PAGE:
TBM Cutterhead Lift 120516 30s from Sound Transit Video on Vimeo.

Though Sound Transit’s Tunnel Boring Maching #1 (formerly ‘Brenda’) reached UW station in September, Sound Transit only retrieved the cutter head yesterday (because football). TBM #1 has been a true workhorse for Sound Transit, completing 6 of the 10 tunnel segments for University Link and Northgate Link on its own. It also picked up the slack when TBM #2 (‘Pamela’) broke down, finishing an extra segment from UDistrict Station to UW.

Aside from a short 0.5 mile conventionally mined tunnel under construction in Downtown Bellevue for East Link, Brenda’s repose marks a ceremonial end to transit tunneling for the next decade or so. Most remaining ST2 track miles (Northgate to Lynnwood, and International District to Overlake) are at-grade or elevated, as is the bulk of the recently passed Sound Transit 3. In a country that frequently builds at-grade rail on the cheap, it’s worth reiterating how fortunate we will have been to build an 8.5 mile subway from scratch.

The next tunnels? Possibly a short tunnel from The Triangle into West Seattle Junction, and of course the mammoth undertaking of boring a new subway from Queen Anne to the International District for the Ballard-Tacoma line. If we’re lucky judicious and efficient, we’ll be christening new TBMs by the early-2020s.

43 Replies to “3 Cheers for Brenda”

    1. They waited to remove a very large piece of machinery that wasn’t being used from the tunnel because of football. They probably had lots of other stuff they were doing in the meantime.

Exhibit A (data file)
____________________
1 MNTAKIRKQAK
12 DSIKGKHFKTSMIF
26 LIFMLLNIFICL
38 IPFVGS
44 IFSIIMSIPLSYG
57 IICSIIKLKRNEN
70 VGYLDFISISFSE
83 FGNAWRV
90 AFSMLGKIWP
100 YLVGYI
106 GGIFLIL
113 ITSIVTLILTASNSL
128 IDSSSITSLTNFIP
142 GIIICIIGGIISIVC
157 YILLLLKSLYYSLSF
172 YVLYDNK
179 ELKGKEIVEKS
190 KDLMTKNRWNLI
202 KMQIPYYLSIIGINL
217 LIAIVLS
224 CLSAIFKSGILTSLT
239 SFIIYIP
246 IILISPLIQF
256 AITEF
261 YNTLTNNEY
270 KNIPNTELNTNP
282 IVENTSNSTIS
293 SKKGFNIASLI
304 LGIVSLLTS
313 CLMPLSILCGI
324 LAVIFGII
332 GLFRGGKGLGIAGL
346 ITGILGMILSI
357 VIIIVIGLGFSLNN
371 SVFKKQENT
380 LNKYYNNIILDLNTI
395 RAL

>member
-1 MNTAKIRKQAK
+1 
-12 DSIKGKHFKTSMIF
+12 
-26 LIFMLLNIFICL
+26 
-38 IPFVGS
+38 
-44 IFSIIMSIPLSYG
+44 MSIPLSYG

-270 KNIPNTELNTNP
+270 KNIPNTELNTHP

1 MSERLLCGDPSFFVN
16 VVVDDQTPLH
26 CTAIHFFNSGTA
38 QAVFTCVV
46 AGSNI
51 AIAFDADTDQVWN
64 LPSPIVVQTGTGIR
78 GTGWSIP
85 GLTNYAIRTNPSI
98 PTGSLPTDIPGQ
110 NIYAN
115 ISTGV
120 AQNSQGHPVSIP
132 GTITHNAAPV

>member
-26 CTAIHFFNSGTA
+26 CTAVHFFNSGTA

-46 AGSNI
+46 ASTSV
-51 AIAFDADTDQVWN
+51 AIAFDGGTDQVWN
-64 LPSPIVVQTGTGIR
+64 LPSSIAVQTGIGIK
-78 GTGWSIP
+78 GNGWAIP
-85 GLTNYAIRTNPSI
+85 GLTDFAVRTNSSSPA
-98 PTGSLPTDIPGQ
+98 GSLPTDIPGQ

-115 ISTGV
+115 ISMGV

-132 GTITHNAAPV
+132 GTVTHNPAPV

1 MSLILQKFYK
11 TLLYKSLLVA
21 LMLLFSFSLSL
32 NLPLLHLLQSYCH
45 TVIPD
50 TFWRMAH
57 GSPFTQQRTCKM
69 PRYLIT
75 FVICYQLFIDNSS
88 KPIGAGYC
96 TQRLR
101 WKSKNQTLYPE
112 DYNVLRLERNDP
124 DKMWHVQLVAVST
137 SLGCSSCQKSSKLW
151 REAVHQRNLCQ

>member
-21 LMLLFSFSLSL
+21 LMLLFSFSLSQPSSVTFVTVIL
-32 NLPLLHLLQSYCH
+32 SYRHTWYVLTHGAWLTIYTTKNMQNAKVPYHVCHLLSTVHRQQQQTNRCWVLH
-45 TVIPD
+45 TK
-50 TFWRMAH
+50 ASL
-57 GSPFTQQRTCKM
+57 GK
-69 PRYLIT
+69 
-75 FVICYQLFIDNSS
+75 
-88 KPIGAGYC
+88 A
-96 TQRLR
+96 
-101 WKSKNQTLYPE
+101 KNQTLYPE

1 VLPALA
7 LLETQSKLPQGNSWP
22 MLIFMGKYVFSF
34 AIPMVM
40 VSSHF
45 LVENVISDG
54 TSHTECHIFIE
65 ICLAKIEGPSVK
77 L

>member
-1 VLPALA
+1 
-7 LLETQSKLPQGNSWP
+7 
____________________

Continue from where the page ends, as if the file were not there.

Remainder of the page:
1. Ya, it’s not like leaving it in the ground until after football season cost anything more or added to the schedule. And they weren’t’ going to finish the entry to Husky Stadium until after football season anyhow, so this *might* actually be the better way to do it.

        But hey, if leaving Brenda in the ground has anything to do with how will the Huskies have been playing, then I say, “Leave her in the ground forever!” What a season, and now with LR to the stadium too?

        Spectacular. Can’t wait for stadium access from the north.

      2. Is there time before the Huskies play ‘Bama to put Brenda in the ground somewhere underneath the Peach Bowl?

      3. Note they won all their road games; the only game they lost was at Husky Stadium. So I wouldn’t worry too much about Brenda in Atlanta.

      1. Time for a call to my state rep. The University of Washington is a state institution. Entertainment enterprises should take a back seat to infrastructure. They work for us.

      2. Call your state rep? Why? The tunnel boring was finished back in September. They waited until now to pull the TBM out because they need a bunch of space for the operation, right at the stadium’s front door. No harm was done leaving the TBM in the ground for a couple of months.

  1. Dollars to doughnuts ST tunnels under Salmon Bay. The difficulty of building and ramping to and from a 70’+ drawbridge, plus the fact that there’s not a lot of room to stick an aerial station at 15th and Market, combined with ST’s expertise in tunneling, pretty much ensures it. If I’m wrong, come find me in 2035 on Ballard Link and I’ll buy you a doughnut.

    If SDOT is smart, they’ll figure out a way to piggy back on that and bury 15th under Salmon Bay, leaving a drawbridge for bikes, buses and local access.

      1. Where all money comes from, the citizens. From the DOD to the smallest Library in a rural town, from barn raisings in our past to park clean-ups today, we co-operate as citizens and pay to improve out lot as a group.

    1. And after that reality sets in, the cost estimates will show ST could have served the same number of people more efficiently and much sooner by tunnelling from Ballard to a level junction in the U District.